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The purpose of flux is to enable the solder to attach itself to the job in hand. This sounds easy but if the wrong flux is chosen then there is the serious possibility of the flux corroding the joint and thereby causing it to fail (come apart). It will therefore be seen that the type of flux chosen is very important. If you feel you need a strong flux then you are probably not cleaning the work sufficiently before soldering.
Inert Fluxes: This type of flux is the most common and is the type that should be used for most electronic and modeling work. Its main property is that it is only active when it is heated and then tends to burn off. One variant of this type, often called "rosin flux", tends to be very sticky.
Active Fluxes: This type of flux is useful materials such as lead but should never be used on thin material such as copper or brass as it will corrode the material very quickly. Before using any type of flux it is a good idea to apply a small amount to an unimportant part of the work.
If the area is brightened then this is an active flux and use should be thought about very carefully and, if possible, avoided.
Most active fluxes are either very acidic or very alkaline.
They do not burn off like the inert type but remain active for a very long time. It can therefore be seen that if this type is used on a printed circuit board or a precious model then it will not take the flux long to destroy the work. I have indeed seen a very nice model locomotive hit the buffers too hard and become a construction kit again. The flux under the joints had remained active and gradually etched away under the joints.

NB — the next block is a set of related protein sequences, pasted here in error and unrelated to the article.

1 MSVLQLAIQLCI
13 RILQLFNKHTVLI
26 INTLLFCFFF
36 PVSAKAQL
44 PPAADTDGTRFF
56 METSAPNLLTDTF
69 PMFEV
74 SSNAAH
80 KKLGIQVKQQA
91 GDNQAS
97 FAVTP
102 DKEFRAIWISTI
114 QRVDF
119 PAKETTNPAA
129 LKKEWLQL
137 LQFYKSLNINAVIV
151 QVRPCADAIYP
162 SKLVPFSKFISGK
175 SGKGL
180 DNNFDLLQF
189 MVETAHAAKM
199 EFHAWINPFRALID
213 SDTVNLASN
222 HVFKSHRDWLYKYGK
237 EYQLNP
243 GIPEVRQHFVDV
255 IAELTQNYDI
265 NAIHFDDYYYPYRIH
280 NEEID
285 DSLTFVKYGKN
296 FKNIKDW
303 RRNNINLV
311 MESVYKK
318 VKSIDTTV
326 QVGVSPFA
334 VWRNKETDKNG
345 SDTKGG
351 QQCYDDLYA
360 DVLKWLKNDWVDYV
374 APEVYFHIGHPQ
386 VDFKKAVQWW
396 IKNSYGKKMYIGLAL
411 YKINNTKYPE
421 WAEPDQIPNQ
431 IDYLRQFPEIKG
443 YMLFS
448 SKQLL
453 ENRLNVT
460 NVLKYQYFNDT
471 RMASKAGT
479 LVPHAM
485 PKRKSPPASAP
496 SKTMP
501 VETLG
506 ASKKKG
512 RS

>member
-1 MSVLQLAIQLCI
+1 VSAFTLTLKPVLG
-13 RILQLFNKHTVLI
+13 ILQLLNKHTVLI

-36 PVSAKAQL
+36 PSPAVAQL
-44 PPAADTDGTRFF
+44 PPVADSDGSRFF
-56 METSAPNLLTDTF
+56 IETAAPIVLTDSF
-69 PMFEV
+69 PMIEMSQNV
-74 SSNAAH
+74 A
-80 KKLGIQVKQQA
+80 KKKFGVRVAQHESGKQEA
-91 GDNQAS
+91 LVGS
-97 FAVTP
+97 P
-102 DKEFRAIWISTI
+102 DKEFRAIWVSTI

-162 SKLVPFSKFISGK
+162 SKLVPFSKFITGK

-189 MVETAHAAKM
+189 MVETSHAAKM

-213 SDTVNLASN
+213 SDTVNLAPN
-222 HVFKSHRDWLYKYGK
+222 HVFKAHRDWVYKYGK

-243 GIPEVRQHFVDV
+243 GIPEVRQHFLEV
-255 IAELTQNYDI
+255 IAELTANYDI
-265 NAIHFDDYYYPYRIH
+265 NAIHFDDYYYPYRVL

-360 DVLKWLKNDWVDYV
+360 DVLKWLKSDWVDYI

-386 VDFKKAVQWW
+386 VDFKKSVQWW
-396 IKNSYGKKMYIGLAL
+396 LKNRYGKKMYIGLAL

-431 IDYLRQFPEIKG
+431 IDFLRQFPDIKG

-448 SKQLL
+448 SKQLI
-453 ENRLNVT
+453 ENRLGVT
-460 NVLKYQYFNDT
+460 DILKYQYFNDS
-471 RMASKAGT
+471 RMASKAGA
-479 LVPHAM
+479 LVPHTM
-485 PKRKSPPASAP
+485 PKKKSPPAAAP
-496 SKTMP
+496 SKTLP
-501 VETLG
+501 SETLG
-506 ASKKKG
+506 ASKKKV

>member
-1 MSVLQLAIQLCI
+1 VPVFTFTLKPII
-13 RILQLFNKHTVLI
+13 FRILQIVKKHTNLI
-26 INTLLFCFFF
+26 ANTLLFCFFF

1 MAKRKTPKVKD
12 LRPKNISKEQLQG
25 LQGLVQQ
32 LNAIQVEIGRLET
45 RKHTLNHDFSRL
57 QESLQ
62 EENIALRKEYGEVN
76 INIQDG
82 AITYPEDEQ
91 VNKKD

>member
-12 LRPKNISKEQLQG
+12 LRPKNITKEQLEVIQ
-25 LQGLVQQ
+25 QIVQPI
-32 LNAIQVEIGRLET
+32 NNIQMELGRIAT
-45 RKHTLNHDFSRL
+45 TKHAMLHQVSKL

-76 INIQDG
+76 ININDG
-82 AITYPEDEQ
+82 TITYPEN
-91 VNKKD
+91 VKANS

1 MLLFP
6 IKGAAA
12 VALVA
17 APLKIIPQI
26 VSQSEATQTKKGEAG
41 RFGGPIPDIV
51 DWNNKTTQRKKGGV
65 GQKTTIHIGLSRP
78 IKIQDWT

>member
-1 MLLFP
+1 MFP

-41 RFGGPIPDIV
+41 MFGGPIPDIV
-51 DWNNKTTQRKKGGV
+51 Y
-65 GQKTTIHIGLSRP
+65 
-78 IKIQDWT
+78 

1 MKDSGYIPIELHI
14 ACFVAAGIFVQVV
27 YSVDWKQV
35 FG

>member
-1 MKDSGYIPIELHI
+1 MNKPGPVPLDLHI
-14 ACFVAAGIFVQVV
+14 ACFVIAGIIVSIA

A good example of this is available in the house. Check the joints on your copper water pipes. You will almost certainly find several of them coated with a green material.
This is in fact copper sulphate caused by a reaction between the copper pipe and the flux. You will also note that how ever many times you try to wash it off it always comes back.
In the early days of electronics a flux called "Arax" was in constant use. Arax is still available but tends to be used for soldering stainless steel or other materials which are hard to solder. It was found, after continuous failures of the printed circuit board, that the copper track was etched away under the solder joint thus causing early failure of the board. This can still happen today if the wrong flux is used.
Advice on choosing a suitable solder and flux for a particular job will be given in later Sections.
One final word of warning regarding flux. There are many concoctions on the market purporting to be flux. Most of these are not marked as to their hazard level. I have come across many that are lethal and which, if used in an industrial environment, would need respiratory apparatus and protective clothing. If the bottle or can is not marked as to its contents then do not buy it. In extreme circumstances it could be your life that you are playing with.
I have come across one such bottle whose contents, if used in a confined space without ventilation and with a full temperature soldering iron, would almost certainly cause the user to be overcome by toxic fumes. Beware of innocent looking bottles or cans. If you are doubtful about the flux you already have, or are about to buy, then ask the retailer or better still contact the manufacturer and demand to know the contents.
Under the Consumer Protection Regulations, manufacturers and suppliers of this type of material are legally bound, firstly to clearly mark the hazard level of their product on the bottle or can and, secondly, if required, to supply technical data on the product. If you are using these fluxes to manufacture models or other parts for resale then of course the regulations of the Health and Safety at Work Act apply. In this case it is a requirement of the Act that you know what you are using. All reputable manufacturers will be more than happy to supply you with this Health and Safety information, the others will not, which will enable you to make up your own mind as to whose fluxes to use! Your health may be at risk.